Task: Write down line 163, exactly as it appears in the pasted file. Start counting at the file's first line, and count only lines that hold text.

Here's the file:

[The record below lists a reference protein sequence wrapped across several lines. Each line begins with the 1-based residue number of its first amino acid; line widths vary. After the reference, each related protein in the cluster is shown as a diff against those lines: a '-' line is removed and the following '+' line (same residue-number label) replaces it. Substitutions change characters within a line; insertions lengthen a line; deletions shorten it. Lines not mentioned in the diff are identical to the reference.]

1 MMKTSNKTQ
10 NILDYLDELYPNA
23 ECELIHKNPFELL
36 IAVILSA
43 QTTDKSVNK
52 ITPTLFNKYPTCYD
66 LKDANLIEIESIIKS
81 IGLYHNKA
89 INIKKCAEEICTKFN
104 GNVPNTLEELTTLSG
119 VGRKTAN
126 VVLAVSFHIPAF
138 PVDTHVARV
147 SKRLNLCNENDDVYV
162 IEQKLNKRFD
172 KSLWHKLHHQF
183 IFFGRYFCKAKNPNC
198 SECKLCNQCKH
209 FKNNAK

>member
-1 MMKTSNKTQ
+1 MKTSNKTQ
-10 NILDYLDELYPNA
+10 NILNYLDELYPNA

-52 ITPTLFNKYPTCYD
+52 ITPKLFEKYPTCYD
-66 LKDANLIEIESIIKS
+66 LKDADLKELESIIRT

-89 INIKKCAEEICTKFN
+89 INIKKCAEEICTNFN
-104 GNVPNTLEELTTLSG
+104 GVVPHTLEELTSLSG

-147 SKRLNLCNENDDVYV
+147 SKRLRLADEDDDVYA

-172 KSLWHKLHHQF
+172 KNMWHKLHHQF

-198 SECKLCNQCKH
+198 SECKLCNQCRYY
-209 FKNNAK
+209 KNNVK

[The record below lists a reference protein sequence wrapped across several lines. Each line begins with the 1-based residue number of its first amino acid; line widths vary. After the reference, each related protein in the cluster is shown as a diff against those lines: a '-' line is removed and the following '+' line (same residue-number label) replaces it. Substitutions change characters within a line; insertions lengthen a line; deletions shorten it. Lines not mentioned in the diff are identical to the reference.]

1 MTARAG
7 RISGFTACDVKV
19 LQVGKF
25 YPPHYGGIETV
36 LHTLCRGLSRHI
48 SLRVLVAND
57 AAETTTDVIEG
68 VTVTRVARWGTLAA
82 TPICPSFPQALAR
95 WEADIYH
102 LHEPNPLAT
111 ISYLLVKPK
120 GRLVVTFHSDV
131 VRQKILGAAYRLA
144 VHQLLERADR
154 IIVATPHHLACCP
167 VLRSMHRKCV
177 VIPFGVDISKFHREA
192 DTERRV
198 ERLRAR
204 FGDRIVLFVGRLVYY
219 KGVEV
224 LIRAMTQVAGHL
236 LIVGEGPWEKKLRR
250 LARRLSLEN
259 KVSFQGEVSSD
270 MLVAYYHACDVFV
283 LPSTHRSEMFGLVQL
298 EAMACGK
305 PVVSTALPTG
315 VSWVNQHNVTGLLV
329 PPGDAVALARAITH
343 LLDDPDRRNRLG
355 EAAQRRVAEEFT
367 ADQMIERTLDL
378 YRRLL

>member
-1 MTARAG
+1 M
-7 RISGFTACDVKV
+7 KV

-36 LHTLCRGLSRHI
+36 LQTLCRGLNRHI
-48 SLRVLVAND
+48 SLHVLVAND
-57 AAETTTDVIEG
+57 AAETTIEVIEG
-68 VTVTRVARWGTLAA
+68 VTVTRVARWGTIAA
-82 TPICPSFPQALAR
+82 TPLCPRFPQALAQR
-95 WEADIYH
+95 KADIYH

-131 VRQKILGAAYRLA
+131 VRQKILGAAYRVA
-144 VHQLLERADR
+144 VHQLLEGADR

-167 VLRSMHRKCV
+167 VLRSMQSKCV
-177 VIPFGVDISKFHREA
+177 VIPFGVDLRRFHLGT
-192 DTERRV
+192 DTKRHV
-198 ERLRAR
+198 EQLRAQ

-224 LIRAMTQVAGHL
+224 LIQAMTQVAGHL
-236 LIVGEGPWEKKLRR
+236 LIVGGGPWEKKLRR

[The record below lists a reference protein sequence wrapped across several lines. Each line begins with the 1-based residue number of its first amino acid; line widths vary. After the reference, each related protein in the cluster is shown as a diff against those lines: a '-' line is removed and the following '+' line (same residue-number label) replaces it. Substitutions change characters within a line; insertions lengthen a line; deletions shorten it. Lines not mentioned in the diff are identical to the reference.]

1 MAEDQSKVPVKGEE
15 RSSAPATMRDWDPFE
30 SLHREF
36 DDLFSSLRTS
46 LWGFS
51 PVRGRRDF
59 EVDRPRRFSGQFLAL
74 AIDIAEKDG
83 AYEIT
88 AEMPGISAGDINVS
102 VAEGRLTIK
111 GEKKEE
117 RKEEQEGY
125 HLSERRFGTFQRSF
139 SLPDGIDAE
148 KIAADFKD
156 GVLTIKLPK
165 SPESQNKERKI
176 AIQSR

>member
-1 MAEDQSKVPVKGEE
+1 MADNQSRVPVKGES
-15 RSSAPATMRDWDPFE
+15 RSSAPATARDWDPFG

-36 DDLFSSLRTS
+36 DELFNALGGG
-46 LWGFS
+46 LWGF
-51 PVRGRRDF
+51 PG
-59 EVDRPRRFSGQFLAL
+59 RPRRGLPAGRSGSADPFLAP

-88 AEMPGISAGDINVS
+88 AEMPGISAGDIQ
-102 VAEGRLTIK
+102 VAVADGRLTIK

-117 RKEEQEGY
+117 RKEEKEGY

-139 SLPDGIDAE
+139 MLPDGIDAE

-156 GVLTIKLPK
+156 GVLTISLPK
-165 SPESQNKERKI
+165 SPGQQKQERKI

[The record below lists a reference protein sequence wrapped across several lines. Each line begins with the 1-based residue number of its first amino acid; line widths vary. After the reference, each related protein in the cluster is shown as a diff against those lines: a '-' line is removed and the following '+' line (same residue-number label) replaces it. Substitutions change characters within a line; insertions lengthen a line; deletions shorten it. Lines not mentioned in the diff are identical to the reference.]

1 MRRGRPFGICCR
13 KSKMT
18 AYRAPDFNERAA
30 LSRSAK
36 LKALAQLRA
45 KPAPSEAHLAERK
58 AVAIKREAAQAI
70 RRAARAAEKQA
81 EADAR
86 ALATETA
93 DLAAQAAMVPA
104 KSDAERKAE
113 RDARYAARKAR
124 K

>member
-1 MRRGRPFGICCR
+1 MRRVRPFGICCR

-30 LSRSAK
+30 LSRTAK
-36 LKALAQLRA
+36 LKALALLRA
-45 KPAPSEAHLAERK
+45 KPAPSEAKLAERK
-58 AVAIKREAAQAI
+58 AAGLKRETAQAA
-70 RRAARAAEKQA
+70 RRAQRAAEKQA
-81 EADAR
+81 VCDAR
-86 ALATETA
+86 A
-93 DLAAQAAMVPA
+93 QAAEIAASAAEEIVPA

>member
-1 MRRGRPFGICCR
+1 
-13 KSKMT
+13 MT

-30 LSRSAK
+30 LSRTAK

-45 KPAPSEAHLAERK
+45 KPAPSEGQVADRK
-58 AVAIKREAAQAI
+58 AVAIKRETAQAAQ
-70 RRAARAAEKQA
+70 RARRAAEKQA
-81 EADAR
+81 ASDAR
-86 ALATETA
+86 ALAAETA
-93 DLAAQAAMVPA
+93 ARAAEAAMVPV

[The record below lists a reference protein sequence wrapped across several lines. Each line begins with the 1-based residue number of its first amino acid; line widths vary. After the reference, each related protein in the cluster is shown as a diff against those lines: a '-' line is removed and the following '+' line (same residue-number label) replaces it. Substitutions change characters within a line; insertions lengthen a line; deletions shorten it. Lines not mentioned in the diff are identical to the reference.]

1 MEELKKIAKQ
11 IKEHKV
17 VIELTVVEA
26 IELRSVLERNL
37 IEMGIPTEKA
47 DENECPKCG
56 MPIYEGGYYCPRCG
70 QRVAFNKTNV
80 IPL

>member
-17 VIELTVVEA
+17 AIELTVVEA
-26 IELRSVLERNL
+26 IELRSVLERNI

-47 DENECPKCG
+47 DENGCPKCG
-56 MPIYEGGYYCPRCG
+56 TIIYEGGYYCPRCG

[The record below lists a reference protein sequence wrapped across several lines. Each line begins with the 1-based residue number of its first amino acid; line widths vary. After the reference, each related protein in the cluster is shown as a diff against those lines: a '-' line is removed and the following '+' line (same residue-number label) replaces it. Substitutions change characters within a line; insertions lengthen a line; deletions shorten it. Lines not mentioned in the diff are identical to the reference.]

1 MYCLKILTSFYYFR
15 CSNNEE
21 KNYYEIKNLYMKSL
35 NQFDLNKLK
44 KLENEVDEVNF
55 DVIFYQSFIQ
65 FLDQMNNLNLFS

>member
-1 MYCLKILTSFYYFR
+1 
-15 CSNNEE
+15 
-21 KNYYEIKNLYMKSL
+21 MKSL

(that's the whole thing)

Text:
45 KPAPSEAHLAERK